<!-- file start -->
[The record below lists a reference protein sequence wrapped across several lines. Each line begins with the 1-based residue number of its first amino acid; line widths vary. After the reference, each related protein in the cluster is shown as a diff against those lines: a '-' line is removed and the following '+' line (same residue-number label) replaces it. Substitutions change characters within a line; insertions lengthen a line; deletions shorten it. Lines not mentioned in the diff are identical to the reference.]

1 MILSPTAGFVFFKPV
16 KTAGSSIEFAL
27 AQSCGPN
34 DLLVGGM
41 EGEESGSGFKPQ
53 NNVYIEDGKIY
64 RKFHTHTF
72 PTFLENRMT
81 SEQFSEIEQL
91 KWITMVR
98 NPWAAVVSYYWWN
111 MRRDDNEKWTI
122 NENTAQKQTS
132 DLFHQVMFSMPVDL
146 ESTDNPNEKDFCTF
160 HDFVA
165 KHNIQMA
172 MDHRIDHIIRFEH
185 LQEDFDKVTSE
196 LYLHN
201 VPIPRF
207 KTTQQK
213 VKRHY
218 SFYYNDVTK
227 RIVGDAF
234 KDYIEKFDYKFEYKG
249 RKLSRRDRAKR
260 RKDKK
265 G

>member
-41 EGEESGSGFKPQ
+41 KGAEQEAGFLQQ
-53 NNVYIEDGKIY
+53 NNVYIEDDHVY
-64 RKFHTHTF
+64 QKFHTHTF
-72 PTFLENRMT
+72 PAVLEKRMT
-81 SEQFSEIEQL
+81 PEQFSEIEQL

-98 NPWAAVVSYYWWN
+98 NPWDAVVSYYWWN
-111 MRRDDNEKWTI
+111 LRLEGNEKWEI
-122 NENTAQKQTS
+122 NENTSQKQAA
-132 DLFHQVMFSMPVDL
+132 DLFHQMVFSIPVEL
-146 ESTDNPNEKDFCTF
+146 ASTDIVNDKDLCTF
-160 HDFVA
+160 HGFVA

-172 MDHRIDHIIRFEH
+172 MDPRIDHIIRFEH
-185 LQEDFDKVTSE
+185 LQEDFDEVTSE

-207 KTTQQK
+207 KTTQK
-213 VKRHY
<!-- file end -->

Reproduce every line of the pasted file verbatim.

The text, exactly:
[The record below lists a reference protein sequence wrapped across several lines. Each line begins with the 1-based residue number of its first amino acid; line widths vary. After the reference, each related protein in the cluster is shown as a diff against those lines: a '-' line is removed and the following '+' line (same residue-number label) replaces it. Substitutions change characters within a line; insertions lengthen a line; deletions shorten it. Lines not mentioned in the diff are identical to the reference.]

1 MILSPTAGFVFFKPV
16 KTAGSSIEFAL
27 AQSCGPN
34 DLLVGGM
41 EGEESGSGFKPQ
53 NNVYIEDGKIY
64 RKFHTHTF
72 PTFLENRMT
81 SEQFSEIEQL
91 KWITMVR
98 NPWAAVVSYYWWN
111 MRRDDNEKWTI
122 NENTAQKQTS
132 DLFHQVMFSMPVDL
146 ESTDNPNEKDFCTF
160 HDFVA
165 KHNIQMA
172 MDHRIDHIIRFEH
185 LQEDFDKVTSE
196 LYLHN
201 VPIPRF
207 KTTQQK
213 VKRHY
218 SFYYNDVTK
227 RIVGDAF
234 KDYIEKFDYKFEYKG
249 RKLSRRDRAKR
260 RKDKK
265 G

>member
-41 EGEESGSGFKPQ
+41 KGAEQEAGFLQQ
-53 NNVYIEDGKIY
+53 NNVYIEDDHVY
-64 RKFHTHTF
+64 QKFHTHTF
-72 PTFLENRMT
+72 PAVLEKRMT
-81 SEQFSEIEQL
+81 PEQFSEIEQL

-98 NPWAAVVSYYWWN
+98 NPWDAVVSYYWWN
-111 MRRDDNEKWTI
+111 LRLEGNEKWEI
-122 NENTAQKQTS
+122 NENTSQKQAA
-132 DLFHQVMFSMPVDL
+132 DLFHQMVFSIPVEL
-146 ESTDNPNEKDFCTF
+146 ASTDIVNDKDLCTF
-160 HDFVA
+160 HGFVA

-172 MDHRIDHIIRFEH
+172 MDPRIDHIIRFEH
-185 LQEDFDKVTSE
+185 LQEDFDEVTSE

-207 KTTQQK
+207 KTTQK
-213 VKRHY